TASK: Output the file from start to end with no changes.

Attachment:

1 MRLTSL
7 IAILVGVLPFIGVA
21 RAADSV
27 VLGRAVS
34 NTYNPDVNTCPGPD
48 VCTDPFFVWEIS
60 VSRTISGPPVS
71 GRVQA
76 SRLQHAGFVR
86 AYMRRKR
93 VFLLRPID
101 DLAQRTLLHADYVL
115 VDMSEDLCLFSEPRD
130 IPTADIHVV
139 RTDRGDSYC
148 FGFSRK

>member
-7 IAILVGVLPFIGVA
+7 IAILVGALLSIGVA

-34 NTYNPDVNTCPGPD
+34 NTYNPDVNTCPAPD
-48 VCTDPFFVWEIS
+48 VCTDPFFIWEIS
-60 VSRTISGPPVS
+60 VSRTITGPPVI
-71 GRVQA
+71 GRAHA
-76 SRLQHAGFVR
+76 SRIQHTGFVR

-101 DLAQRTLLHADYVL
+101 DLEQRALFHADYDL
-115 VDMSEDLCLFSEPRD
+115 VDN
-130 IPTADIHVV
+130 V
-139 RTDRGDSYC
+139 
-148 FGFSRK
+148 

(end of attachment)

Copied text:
1 MRLTSL
7 IAILVGVLPFIGVA
21 RAADSV
27 VLGRAVS
34 NTYNPDVNTCPGPD
48 VCTDPFFVWEIS
60 VSRTISGPPVS
71 GRVQA
76 SRLQHAGFVR
86 AYMRRKR
93 VFLLRPID
101 DLAQRTLLHADYVL
115 VDMSEDLCLFSEPRD
130 IPTADIHVV
139 RTDRGDSYC
148 FGFSRK

>member
-7 IAILVGVLPFIGVA
+7 IAILVGALLSIGVA

-34 NTYNPDVNTCPGPD
+34 NTYNPDVNTCPAPD
-48 VCTDPFFVWEIS
+48 VCTDPFFIWEIS
-60 VSRTISGPPVS
+60 VSRTITGPPVI
-71 GRVQA
+71 GRAHA
-76 SRLQHAGFVR
+76 SRIQHTGFVR

-101 DLAQRTLLHADYVL
+101 DLEQRALFHADYDL
-115 VDMSEDLCLFSEPRD
+115 VDN
-130 IPTADIHVV
+130 V
-139 RTDRGDSYC
+139 
-148 FGFSRK
+148 